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The Reality of Being a Todai-Joshi


By YISAC PARK

Restroom sign | Photo by Sam Howzit, Flickr

Finally! After years of studying hard, you got into your dream school, the University of Tokyo (UT). Bouncing with excitement on your first day, you see numerous posters and leaflets about club activities, lectures and information about the university as well. You check some of them and find something weird. A few posters have phrases such as “Club for men”, “Female students only”, “Recruiting managers”.

Some students might not care about this at all or may not even notice what is “weird” about it. To be honest, this situation felt awkward and uncomfortable for me. I could not believe that this was and still is happening at the so-called “best” school in Japan. As a Korean, I’m very interested in feminist movements, which are very active in Korea recently such as the #MeToo and corset-free movement.

The #MeToo movement is an international movement to reveal the problems of sexual violence. Women who were sexually harassed or assaulted have come forward to share their stories through social media. The corset-free movement is a movement that helps women liberate themselves from social oppression. Women have been forced to fulfill the standards of beauty defined by society which can be uncomfortable and sometimes threaten their health. Inspired by these recent movements, I thought it necessary to question these issues.

I want to start by sharing my experience as a female student of UT (a.k.a. Todai-joshi). First, advertisements which limit opportunity based on gender can be easily found at UT. For example, women cannot join the American football team as players. It is not explicitly said but it is tacitly understood by everyone. They must join as a “manager” or staff member to be part of the team. Staff members are in charge of training, marketing, managing and assistance. Male students can also be staff members, but in reality, most of them are female students. Why do female students have to be the manager? Why is there no team for women in the first place? To solve this, female students can create a team themselves. Moreover, some club activities have few or no clubs for female students to join even though male students have a choice of more than 10 clubs of the same activity. In 2016, the Student Support Division of UT posted a notice on the university website that UT acknowledges the existence of gender discrimination and urges student organizations to comply to the University Charter. However, there is no punitive action by the University at this moment.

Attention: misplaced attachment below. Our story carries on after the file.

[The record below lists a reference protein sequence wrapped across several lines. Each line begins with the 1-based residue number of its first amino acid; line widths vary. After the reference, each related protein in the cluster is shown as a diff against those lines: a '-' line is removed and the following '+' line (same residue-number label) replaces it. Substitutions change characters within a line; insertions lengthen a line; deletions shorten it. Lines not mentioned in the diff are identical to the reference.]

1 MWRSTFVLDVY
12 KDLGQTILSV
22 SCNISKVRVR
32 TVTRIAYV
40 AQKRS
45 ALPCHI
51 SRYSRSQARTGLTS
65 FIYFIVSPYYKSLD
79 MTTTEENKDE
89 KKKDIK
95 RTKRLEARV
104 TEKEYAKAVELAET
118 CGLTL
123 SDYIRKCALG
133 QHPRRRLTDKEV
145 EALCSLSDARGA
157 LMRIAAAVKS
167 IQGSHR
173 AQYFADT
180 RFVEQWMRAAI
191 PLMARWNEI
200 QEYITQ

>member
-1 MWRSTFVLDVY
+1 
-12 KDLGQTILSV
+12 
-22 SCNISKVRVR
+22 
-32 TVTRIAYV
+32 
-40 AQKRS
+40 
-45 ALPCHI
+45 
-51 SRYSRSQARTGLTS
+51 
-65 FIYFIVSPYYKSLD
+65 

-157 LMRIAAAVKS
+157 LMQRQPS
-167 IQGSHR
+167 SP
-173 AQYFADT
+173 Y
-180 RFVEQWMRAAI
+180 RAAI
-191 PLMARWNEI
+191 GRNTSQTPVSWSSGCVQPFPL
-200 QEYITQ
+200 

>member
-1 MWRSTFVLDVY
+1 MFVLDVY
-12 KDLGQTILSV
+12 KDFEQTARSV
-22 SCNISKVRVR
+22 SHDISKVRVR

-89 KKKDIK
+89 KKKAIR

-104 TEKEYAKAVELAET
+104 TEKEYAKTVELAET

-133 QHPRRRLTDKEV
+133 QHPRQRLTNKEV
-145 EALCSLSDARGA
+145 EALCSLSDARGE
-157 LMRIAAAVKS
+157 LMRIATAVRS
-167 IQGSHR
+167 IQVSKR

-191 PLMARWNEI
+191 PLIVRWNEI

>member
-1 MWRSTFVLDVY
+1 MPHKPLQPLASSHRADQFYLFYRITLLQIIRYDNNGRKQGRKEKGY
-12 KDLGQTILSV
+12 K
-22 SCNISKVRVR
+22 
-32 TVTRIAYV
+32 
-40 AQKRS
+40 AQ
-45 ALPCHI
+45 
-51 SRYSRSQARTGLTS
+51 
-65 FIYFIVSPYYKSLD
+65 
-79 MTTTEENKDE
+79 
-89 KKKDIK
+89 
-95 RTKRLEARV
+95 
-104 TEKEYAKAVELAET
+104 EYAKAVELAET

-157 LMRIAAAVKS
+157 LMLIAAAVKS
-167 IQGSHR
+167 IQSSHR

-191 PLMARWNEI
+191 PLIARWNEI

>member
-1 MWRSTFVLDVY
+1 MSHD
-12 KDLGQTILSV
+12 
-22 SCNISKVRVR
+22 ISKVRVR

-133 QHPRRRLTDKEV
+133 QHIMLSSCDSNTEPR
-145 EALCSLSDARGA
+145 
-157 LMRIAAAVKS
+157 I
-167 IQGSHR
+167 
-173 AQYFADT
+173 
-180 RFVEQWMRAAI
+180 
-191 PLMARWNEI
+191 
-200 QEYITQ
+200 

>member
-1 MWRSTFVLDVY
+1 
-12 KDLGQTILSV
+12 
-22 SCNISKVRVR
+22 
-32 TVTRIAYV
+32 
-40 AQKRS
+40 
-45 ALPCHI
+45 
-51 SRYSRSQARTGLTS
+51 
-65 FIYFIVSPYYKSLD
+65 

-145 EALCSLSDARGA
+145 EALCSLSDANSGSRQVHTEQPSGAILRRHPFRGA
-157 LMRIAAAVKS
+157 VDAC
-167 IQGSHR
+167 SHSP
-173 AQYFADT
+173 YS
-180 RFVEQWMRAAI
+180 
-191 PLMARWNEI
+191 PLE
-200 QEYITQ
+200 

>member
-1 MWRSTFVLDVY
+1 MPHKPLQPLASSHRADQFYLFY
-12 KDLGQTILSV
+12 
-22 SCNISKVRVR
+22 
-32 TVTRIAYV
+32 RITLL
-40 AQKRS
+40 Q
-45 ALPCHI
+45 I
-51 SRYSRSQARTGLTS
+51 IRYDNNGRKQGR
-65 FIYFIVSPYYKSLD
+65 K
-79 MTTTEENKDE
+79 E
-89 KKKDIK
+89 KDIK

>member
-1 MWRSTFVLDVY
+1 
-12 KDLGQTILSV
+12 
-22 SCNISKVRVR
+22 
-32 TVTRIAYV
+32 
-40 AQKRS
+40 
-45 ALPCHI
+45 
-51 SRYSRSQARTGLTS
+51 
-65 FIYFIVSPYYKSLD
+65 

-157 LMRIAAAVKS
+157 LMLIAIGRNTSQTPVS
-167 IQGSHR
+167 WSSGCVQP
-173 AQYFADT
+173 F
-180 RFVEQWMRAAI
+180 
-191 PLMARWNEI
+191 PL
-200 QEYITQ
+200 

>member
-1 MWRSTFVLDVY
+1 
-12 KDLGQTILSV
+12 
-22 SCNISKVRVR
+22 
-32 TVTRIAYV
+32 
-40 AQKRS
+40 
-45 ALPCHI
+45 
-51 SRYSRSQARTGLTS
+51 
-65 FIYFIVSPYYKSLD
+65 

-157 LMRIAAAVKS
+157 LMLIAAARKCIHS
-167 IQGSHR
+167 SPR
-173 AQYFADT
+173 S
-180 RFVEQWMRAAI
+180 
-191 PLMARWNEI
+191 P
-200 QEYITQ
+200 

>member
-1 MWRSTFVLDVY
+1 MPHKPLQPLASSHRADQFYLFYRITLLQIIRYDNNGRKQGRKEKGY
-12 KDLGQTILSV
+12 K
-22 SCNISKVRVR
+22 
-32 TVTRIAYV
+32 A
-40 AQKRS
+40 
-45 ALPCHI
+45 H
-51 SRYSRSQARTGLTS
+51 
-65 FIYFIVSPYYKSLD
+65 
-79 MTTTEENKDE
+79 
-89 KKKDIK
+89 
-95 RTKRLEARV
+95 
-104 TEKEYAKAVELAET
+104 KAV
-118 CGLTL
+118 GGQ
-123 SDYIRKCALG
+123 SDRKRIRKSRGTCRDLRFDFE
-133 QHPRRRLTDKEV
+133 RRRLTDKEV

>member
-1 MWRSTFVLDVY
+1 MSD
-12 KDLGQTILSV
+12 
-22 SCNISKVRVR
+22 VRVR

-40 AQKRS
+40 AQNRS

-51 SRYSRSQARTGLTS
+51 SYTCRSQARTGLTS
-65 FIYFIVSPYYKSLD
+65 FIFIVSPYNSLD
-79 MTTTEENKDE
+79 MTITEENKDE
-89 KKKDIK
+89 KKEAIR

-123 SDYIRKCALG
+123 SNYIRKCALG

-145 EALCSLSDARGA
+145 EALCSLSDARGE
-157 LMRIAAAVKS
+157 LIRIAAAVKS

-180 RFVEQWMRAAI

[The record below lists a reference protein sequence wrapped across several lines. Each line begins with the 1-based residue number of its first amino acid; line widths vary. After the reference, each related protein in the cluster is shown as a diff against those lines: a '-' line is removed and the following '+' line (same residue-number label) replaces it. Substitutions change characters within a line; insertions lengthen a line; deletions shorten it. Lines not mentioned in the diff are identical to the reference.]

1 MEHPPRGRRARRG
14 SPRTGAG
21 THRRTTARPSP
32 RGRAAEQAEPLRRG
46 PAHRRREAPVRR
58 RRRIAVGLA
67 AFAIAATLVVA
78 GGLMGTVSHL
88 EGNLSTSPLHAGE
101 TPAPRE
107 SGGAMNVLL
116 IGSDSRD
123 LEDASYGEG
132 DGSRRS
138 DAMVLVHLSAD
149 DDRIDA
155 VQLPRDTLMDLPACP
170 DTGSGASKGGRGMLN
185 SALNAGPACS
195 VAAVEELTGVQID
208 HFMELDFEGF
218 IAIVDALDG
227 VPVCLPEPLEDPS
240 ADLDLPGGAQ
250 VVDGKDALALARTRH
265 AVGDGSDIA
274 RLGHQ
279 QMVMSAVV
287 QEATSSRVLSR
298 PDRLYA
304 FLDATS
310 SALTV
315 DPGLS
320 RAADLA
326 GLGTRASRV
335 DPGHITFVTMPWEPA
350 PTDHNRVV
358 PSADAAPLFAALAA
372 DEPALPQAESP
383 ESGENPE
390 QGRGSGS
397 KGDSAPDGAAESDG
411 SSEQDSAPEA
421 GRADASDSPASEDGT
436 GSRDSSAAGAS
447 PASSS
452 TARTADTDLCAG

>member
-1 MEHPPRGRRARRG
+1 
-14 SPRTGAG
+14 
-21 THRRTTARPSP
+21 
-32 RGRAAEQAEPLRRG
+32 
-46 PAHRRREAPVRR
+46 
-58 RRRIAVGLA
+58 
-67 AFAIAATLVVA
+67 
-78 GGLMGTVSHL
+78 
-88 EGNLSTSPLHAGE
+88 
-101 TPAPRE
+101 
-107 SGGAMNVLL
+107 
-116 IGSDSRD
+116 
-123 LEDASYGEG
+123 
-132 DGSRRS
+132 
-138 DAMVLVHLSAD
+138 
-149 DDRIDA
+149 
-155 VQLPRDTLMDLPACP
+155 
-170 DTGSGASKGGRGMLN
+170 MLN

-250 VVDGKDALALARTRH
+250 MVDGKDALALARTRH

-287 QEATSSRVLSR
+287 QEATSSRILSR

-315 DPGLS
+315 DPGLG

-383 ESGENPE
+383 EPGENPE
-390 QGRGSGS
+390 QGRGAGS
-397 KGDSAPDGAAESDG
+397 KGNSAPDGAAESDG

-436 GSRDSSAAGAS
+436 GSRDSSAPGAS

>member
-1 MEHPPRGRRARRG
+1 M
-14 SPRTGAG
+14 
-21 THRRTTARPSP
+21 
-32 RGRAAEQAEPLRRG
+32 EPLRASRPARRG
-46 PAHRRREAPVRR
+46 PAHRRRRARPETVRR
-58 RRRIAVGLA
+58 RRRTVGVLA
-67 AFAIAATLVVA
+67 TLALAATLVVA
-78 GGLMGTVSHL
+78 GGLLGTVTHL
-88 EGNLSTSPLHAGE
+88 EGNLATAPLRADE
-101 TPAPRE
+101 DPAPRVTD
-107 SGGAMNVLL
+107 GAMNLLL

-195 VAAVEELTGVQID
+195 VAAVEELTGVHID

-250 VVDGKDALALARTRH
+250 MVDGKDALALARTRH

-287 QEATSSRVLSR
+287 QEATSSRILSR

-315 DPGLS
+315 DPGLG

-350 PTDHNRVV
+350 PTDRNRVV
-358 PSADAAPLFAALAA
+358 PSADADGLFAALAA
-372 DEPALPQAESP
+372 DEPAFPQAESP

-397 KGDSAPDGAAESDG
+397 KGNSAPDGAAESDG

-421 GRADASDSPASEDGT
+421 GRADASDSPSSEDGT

Advertisement of the UT Sweetheart Pictorial Book | Photo taken by author

Next, there is a book called “UT Sweetheart Pictorial Book” (Todai Bijo Zukan). It is a picture book of UT female students which has been sold in UT festivals by a circle called “STEMS” since 2014. A pictorial book or field guide is a book that illustrates plants, animals or objects. Female students are being consumed as an object in this book. According to the website, this book tries to change the current image of UT female students, which is negative. It is generally believed that female students of UT are not “attractive”. The idea is that by putting photos of “pretty” and “cute” Todai-joshi, their image may improve among the public. Instead of focusing on looks, the image may be improved by portraying intelligent, capable and academically excellent women. Furthermore, there is no male student version of this book.

Have you heard of the term “joshi-ryoku”? It means “girl’s power” in Chinese characters, but it is used for describing the feminine level, usually of women. Having a high “joshi-ryoku” means being good at cooking,

fashionable, capable of doing makeup, or able to take care of other people. It is believed that women who have a high “joshi-ryoku” are attractive and an ideal type of woman. This term is often used among young Japanese women. They praise each other by having a high “joshi-ryoku” and generally want to achieve that. It feels like the word itself is forcing woman to have an idea that women should be pretty, and that femininity is the most important thing for being a woman.

Approximately 20% of the student population are female at UT. I remember when I went to the information session for freshmen, one of the professors said that female students should be careful about their speech and behavior since there are less female students at UT. To this day, I don’t understand what this means, and I am not so sure I want to find out. If it implies that women should not cause any problems, that is ridiculous. It is time for us UT students to think about these issues. Mahatma Gandhi said, “We must become the change we wish to see in the world.”